Justice to General Magruder-letter from Rev. P. G. Robert.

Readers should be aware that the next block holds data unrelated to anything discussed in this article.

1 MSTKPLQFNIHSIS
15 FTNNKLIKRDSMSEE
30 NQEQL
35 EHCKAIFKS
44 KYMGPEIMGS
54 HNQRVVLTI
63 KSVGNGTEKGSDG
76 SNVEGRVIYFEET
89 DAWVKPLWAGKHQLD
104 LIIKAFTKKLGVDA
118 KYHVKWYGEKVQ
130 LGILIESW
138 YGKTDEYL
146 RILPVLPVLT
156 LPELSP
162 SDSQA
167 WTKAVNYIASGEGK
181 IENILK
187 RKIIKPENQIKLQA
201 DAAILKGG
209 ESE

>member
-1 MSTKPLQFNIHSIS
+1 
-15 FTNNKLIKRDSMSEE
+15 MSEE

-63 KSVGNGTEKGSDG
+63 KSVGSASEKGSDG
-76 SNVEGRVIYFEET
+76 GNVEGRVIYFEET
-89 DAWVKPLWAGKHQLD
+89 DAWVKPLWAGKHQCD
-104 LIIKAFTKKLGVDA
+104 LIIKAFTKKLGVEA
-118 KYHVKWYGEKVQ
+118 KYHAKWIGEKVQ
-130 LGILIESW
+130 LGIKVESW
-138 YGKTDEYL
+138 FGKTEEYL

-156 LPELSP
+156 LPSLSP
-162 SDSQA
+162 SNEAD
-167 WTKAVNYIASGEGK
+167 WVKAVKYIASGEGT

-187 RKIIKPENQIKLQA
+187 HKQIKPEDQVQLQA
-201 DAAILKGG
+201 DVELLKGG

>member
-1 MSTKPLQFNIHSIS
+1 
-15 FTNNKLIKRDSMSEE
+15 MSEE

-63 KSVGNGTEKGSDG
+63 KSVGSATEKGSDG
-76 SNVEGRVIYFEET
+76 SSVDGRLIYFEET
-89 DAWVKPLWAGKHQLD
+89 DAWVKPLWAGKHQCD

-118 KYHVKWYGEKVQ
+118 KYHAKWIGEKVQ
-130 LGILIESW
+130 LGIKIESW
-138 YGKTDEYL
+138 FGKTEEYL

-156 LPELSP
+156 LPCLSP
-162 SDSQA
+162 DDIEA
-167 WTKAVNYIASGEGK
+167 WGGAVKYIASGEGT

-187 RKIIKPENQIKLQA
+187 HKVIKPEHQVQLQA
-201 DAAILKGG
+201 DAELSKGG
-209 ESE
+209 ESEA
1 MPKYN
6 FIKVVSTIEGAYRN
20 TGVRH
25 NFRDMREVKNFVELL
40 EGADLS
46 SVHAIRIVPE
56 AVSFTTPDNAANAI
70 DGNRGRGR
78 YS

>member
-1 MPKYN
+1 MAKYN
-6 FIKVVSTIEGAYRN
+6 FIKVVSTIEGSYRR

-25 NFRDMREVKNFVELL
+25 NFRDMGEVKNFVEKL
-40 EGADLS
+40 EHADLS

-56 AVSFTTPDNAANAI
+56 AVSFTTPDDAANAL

editor Southern Historical Society Papers:I have just finished Colonel Taylor's valuable book, “Four years with General Lee.” On page 49, in the history of Malvern Hill, it is written: “Considerable delay was occasioned in the pursuit from the fact that the ground was unknown to the Confederate commanders. On this occasion General Magruder took the wrong route, and had to be recalled, thereby losing much precious time.” As one of the peninsula army, jealous for the reputation of General Magruder, I write to suggest a correction of this statement. At least, to record another account which we had of the affair at the time. It was understood when we left the battle-field of Frazer's Farm, which we reached the night before, after that action, that our column was to move to a point south or southeast of the position it held at the battle of Malvern Hill, and we were expected to reach it before the enemy. We were to take the Quaker road. Unfortunately there were two paths of that name — an old and a new one. We were following the former, when the column was halted, once or twice, without apparent reason. Presently the head of the column, at which rode Longstreet and Magruder, was counter-marched, after we had gone about a mile, and we turned in at Crew's farm. As I was standing near the colonel of my regiment, conversing with him, an aid (I think, of General Magruder,) rode along our front, and the colonel asked him the cause of these halts and the counter-march. He replied that there was a difference of opinion between Generals Longstreet and Magruder as to the road — Longstreet insisting that we were going wrong, Magruder that we were right, as his guide was a man who had fox-hunted over the country, and knew every foot of it. This quieted General Longstreet the first time, but he soon became again dissatisfied; and then General Magruder said that if our direction was changed General Longstreet must give the order, and he, of course, would obey, although he knew we were right.  Longstreet turned us back, and then we lost the valuable time in which we might have anticipated the enemy. If Magruder had been permitted to proceed, perhaps there might have been a different result, at least to our brigade (Cobb's), which suffered so severely that afternoon. One of his old command feels that it is but just to “Old Mag.” and the love we bore him to remove any reflection from his memory, however slight; for it was always felt that the General never received full credit for the masterly manner in which he so long guarded the real approach to Richmond.